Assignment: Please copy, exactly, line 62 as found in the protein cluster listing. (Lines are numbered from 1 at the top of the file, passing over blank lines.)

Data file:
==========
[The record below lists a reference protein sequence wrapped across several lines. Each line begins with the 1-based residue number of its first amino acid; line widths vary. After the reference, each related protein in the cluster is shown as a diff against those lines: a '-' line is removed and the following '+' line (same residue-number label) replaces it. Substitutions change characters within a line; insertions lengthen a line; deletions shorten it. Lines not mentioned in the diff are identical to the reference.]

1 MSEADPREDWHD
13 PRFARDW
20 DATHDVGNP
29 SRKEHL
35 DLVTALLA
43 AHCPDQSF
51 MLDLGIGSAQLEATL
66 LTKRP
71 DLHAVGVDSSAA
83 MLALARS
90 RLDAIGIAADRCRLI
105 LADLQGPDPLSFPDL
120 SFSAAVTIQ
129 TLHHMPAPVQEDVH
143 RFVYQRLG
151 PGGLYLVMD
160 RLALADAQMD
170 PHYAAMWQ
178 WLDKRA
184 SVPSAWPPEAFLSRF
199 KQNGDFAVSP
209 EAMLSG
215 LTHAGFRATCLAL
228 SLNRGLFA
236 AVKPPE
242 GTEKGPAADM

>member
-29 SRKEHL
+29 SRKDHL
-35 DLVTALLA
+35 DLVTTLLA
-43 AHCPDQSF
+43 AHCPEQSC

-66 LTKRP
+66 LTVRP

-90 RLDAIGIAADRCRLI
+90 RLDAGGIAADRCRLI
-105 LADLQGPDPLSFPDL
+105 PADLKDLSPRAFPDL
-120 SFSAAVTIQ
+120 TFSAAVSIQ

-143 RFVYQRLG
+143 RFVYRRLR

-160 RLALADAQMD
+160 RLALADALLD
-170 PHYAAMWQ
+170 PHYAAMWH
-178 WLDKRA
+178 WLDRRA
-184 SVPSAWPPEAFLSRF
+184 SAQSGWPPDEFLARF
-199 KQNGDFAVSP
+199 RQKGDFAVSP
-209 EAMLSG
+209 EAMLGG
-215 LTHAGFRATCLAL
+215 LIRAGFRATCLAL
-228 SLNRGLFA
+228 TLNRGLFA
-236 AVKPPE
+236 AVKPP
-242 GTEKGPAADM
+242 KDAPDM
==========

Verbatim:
+236 AVKPP